Camas-based Lightfleet faces two new wage claims from former employees even as it tries to whittle away at payments on seven earlier claims, which keep rising due to penalties and interest payments of 1 percent per month.
The larger of those new claims was filed April 26 by Ray McNamee, who said the company owed him $162,000 for uncompensated work prior to September, 2010. The second claim was filed May 19 by Umair Sophie, for $17,850 he says is owed for work prior to January 2009.
McNamee and Sophie could not be reached for comment.
The struggling company, whose promising technology for using light beams to connect computer processors so far has failed to find a steady customer, also owed $214,740 from seven previous claims. It could have been worse: the company has paid $115,477 so far on those seven claims, said Elaine Fischer, spokesperson for the state Department of Labor & Industries.
“The company doesn’t deny the claims but cannot pay them,” Fischer said by e-mail. “We will continue to try and collect the back wages and likely there will be penalties and interest added in the future.”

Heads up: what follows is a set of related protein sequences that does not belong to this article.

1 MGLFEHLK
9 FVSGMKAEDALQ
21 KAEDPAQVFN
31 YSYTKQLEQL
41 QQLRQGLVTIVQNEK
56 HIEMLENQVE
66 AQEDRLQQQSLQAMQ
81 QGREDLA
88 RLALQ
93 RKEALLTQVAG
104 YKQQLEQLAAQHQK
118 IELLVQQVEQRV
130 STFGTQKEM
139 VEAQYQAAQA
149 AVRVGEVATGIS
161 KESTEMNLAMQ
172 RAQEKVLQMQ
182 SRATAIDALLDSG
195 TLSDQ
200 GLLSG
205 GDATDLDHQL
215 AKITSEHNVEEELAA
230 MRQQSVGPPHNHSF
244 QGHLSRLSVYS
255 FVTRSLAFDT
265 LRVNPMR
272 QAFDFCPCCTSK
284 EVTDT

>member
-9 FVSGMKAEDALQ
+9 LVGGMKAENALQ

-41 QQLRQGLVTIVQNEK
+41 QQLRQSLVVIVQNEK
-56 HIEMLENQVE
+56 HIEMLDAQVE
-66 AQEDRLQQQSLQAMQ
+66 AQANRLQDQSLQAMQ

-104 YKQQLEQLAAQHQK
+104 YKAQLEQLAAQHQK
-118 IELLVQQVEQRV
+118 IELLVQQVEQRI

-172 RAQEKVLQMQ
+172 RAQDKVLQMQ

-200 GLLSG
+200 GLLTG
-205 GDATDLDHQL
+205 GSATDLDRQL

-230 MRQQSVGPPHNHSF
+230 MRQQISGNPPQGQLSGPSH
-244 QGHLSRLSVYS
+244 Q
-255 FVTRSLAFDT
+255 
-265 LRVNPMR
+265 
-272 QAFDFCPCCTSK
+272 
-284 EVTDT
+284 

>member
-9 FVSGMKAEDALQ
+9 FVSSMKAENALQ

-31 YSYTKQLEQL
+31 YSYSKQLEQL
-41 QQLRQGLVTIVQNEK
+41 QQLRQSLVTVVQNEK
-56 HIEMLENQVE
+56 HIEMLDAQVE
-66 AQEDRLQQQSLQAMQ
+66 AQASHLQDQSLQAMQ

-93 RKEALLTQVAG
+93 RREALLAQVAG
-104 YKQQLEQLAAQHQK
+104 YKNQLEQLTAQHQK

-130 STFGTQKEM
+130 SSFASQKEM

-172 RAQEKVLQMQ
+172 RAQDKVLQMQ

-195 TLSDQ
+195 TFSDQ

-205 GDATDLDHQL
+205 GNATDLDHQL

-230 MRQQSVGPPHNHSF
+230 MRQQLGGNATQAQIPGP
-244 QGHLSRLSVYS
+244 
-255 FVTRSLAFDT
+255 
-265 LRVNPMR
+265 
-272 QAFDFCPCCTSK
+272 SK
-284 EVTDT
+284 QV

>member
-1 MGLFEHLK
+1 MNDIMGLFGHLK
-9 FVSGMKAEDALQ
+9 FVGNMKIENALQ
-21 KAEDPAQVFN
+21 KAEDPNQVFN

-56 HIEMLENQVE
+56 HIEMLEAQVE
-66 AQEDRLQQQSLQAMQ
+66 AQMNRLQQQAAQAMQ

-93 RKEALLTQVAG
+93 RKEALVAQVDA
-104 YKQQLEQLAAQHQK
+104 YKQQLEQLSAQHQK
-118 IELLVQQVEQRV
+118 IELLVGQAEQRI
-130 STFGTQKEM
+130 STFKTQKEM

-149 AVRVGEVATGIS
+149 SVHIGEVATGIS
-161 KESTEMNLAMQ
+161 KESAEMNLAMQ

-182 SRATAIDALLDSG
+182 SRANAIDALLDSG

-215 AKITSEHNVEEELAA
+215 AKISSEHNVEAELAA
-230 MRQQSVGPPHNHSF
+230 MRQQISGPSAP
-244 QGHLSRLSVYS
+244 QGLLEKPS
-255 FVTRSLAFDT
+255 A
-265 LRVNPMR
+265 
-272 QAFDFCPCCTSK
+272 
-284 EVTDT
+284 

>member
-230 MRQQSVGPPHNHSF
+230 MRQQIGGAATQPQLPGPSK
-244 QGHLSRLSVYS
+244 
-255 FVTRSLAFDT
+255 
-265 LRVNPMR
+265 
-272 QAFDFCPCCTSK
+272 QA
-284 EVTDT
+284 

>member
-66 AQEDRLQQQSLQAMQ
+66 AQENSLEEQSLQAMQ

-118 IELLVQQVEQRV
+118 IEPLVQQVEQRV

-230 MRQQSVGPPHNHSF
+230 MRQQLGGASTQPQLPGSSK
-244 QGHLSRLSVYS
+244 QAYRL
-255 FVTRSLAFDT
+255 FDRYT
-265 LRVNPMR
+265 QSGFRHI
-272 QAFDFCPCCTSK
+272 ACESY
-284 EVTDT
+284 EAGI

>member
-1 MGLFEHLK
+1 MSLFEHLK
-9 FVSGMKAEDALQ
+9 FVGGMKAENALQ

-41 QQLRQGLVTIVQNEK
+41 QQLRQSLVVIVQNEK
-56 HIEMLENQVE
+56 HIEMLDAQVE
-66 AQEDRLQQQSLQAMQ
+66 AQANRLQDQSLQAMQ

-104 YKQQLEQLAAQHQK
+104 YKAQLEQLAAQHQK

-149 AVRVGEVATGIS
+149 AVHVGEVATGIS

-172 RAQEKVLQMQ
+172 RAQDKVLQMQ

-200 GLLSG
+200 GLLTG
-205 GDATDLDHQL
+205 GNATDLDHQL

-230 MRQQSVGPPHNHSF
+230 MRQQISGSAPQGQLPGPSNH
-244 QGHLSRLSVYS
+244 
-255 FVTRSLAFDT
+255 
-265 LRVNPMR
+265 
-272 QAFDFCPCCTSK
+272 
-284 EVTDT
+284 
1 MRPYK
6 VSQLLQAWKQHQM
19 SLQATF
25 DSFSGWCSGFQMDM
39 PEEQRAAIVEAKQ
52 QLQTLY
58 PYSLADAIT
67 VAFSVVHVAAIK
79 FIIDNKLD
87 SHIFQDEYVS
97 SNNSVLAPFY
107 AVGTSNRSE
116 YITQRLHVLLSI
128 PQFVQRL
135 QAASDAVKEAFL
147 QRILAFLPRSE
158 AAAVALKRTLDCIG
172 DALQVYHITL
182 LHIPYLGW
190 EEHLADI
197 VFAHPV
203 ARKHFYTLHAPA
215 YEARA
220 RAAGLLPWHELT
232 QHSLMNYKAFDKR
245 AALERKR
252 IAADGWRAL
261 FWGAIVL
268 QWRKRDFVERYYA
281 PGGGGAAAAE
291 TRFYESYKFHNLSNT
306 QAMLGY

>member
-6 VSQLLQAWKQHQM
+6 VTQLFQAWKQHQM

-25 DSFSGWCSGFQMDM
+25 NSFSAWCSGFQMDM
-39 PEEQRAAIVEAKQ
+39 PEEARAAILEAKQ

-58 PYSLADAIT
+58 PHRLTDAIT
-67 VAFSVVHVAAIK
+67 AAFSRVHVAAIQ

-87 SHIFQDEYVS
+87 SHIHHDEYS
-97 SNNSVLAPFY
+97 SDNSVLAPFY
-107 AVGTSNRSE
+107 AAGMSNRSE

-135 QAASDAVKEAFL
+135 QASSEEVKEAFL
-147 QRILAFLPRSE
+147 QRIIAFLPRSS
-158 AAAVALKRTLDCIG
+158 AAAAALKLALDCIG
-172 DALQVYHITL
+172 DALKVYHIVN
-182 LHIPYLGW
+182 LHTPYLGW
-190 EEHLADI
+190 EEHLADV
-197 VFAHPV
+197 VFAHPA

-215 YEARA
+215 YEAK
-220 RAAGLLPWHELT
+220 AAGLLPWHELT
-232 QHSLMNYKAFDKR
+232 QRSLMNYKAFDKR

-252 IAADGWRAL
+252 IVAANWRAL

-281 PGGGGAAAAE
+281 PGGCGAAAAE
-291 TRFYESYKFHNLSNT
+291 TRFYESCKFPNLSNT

John Peers, Lightfleet’s chairman and chief executive officer, said both McNamee and Sophie had worked on Lightfleet’s engineering team. “We wish they were still here,” he said.
Peers said Lightfleet now has 14 employees, all working without pay, down from 18 in the spring. He said discussions continue with several potential investors.
The company, he still believes, has to succeed and become a large employer.
“I’m still very confident we are going to get this done,” Peers said. “I remain determined.”